Thanks to a random e-mail from a friend this morning, I just realized THERE IS NO PRESCHOOL ON THURSDAY. Gah! Seriously, I would have driven to preschool on Thursday morning, FOR SURE, had my friend not mentioned it in her e-mail. (It's parent-teacher conferences day.) Forgive me, I'm going to be a bad mother here for a second, but it does not make me happy to hear there is no preschool on Thursday. And yes, I know Spring Break is coming up, when NEITHER of my children has school FOR OVER A WEEK, but that is different. I am mentally prepared for that. We are going to do all sorts of fun exciting things. Some of those things will involve wearing pj's all day and watching cartoons while snacking. I've got a plan. I can handle that.

But this is just one day in the middle of a grim, gray, dirty week, when I lose out on one of my two 90-minute chunks of weekday alone time, in order to spend more time with Miss Crankypants. Yes, I love her. Yes, she's very difficult to hang out with much of the time and generally on Tuesday and Thursday mornings I spend half of my free 90 minutes trying to breathe deeply and not think about how difficult she is. Then I try to get a few things done before I have to go back and pick her up.

But honestly, does it really matter? I'm not getting any writing done on these preschool mornings lately anyway. I have started a second chapter, and YES I WILL complete it before March is over YES I WILL, but right now I can't think of anything to say. Mostly I'm preoccupied with avoiding sugar for Lent and calculating how many more days until I can have a DQ Blizzard. Also how much mileage I've missed out on recently with my running, because of blisters and shoe problems and sudden attacks of laziness, and how out of shape I am consequently becoming. Also how everyone in my house is coughing at night and keeping me awake, and how tired I am because of it. And how much I hate dusting the furniture and cleaning the kitchen. And how those things need doing. Sigh.

I think the hardest part about being an at-home mom is the lack of positive reinforcement. You don't get a paycheck, let alone raises or bonuses, and no one ever sits you down for a performance review and says, "Way to go! You've successfully coped with twelve hundred tantrums in the past year, managed skipped naps and school drop-off freak-outs, and I've been so impressed with the way you've consistently kept the house sparkling clean and turned out homemade meal after homemade meal, on a limited budget and with frequently challenging time constraints! FANTASTIC JOB." There are no public kudos after successfully volunteering at nursery school or planning a multi-kid birthday party. No one puts a glowing memo in your file when you change the thousandth diaper or sleep-train the baby for the third time. If you're lucky, you'll get the kisses and hugs and thank-yous from your kiddos themselves, and those make it worthwhile. But most of the time it's not like that. Toddlers and preschoolers and kindergartners aren't famous for praising your concerted efforts to get them bundled up to play outside in the snow even when the bundling takes more time than the actual playing. Nor do they notice that it takes a lot of motherly patience to cheerfully wipe yet another bum.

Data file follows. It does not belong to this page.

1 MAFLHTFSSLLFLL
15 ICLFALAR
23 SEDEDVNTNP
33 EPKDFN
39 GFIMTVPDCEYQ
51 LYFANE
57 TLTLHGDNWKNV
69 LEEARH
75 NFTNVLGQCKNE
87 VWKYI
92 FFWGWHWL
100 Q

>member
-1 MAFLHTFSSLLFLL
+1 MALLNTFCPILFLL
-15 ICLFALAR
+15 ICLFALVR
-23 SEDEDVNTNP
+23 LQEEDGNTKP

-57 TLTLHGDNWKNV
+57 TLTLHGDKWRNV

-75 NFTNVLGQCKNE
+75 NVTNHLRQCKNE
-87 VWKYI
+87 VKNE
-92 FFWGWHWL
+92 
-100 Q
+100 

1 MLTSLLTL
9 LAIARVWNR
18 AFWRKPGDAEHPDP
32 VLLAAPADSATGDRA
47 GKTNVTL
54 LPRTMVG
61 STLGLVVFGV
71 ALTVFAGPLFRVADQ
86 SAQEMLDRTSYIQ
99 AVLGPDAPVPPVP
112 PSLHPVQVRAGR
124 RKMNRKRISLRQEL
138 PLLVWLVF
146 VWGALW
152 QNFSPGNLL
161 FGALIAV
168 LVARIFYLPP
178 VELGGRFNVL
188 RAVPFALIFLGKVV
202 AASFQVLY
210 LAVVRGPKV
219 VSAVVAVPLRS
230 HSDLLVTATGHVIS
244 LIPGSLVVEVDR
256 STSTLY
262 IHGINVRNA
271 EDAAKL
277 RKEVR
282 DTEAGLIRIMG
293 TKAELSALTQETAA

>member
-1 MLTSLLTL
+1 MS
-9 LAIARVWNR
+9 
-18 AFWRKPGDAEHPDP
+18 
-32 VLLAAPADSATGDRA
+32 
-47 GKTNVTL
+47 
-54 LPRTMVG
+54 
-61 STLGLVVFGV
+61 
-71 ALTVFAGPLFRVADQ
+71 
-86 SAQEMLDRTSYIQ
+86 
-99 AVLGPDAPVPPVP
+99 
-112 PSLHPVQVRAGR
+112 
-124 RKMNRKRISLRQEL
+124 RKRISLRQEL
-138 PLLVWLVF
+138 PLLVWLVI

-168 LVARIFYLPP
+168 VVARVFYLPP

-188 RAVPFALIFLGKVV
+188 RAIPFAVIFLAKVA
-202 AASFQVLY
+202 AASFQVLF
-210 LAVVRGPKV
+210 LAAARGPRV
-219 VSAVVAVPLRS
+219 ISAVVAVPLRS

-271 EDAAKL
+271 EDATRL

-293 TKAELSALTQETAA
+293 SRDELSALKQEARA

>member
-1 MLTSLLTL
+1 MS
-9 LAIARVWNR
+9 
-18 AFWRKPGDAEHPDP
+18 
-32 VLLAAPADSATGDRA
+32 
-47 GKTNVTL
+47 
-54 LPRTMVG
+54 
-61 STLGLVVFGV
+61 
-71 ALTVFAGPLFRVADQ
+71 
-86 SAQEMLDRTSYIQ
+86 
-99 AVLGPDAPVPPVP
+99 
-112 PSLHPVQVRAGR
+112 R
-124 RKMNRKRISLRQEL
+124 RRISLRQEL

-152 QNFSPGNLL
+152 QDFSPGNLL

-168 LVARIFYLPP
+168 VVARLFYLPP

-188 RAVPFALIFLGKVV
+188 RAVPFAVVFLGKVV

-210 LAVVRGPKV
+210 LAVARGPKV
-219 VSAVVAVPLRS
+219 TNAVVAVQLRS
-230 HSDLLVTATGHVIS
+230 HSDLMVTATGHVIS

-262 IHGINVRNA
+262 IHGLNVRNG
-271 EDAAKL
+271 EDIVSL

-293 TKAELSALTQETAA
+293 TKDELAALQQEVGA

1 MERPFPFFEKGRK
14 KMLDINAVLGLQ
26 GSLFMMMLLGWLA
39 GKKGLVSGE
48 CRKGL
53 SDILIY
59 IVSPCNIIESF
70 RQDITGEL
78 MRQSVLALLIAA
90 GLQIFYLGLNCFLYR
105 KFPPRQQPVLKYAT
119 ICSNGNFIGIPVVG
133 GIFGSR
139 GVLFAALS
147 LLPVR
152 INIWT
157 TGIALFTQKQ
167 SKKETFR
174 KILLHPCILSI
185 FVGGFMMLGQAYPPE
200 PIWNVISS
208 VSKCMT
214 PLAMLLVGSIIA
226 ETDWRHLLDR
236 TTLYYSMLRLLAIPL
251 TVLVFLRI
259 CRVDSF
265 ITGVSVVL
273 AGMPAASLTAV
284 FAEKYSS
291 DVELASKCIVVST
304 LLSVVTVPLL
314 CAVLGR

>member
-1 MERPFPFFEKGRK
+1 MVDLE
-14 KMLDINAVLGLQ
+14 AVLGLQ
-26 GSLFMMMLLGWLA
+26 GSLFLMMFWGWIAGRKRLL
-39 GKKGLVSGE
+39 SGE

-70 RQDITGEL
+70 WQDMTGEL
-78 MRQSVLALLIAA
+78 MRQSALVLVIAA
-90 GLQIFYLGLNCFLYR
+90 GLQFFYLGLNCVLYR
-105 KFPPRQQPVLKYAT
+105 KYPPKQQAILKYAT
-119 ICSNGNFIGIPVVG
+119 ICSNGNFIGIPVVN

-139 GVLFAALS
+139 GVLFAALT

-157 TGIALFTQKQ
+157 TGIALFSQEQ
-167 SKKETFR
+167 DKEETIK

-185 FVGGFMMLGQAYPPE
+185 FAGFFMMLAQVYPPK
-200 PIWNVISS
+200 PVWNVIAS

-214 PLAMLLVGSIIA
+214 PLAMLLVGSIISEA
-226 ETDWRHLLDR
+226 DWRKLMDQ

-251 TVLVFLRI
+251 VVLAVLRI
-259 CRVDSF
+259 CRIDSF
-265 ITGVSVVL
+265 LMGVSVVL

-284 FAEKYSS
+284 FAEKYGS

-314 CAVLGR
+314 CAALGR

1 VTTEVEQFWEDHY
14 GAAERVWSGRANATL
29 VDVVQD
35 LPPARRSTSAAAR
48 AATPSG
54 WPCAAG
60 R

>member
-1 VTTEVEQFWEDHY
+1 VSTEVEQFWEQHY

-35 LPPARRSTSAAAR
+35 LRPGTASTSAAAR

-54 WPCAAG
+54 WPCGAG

And if only there was preschool on Thursday, I could use those 90 minutes to turn all that into a chapter for my book, now couldn't I?

Friday, March 05, 2010

Mystery Angel

Today in the mail I got a mystery gift. It was sent by the artist Kelly Rae Roberts (do I know you, Kelly Rae Roberts? Is it somehow through Superhero Journal?), but there was no card or message inside. The gift was a gorgeous, lovely, painted wooden angel plaque, strung on a ribbon, holding the words, "Tell Your Story."

I am amazed to be so blessed. Whoever sent this to me is an angel. (Is it from Kelly herself? How does she know me? Does she read me here? How does she know my address? Or did someone order it from her, for me?)

I love it so much! I have the perfect place for it. This angel will watch over me and encourage me to persevere in my work on my book, to tell my story of mothering my girls and making a life for myself at home with them--I hope a story that will resonate with and help and inspire women trying to do the same.